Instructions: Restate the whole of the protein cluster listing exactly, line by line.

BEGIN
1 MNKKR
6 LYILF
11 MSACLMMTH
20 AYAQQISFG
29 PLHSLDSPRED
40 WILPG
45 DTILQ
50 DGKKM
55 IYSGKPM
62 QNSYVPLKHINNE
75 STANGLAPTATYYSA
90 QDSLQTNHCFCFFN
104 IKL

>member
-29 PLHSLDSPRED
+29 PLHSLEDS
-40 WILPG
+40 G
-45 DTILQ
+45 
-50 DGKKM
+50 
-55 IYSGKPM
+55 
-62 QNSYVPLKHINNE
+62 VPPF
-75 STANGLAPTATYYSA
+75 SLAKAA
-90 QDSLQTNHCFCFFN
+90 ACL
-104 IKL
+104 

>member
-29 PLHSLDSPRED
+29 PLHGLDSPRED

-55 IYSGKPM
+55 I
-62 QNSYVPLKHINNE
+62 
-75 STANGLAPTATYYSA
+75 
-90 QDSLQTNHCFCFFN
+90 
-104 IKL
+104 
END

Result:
1 MNKKR
6 LYILF
11 MSACLMMTH
20 AYAQQISFG
29 PLHSLDSPRED
40 WILPG
45 DTILQ
50 DGKKM
55 IYSGKPM
62 QNSYVPLKHINNE
75 STANGLAPTATYYSA
90 QDSLQTNHCFCFFN
104 IKL

>member
-29 PLHSLDSPRED
+29 PLHSLEDS
-40 WILPG
+40 G
-45 DTILQ
+45 
-50 DGKKM
+50 
-55 IYSGKPM
+55 
-62 QNSYVPLKHINNE
+62 VPPF
-75 STANGLAPTATYYSA
+75 SLAKAA
-90 QDSLQTNHCFCFFN
+90 ACL
-104 IKL
+104 

>member
-29 PLHSLDSPRED
+29 PLHGLDSPRED

-55 IYSGKPM
+55 I
-62 QNSYVPLKHINNE
+62 
-75 STANGLAPTATYYSA
+75 
-90 QDSLQTNHCFCFFN
+90 
-104 IKL
+104 